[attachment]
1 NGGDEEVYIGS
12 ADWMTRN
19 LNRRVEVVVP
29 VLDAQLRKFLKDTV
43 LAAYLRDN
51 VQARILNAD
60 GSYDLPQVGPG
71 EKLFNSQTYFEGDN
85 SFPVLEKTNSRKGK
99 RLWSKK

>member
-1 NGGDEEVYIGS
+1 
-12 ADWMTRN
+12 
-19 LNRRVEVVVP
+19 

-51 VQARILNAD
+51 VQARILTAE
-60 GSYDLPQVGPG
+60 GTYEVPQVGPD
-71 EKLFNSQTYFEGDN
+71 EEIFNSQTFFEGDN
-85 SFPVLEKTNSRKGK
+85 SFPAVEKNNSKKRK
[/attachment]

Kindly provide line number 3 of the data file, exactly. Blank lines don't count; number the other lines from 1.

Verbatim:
19 LNRRVEVVVP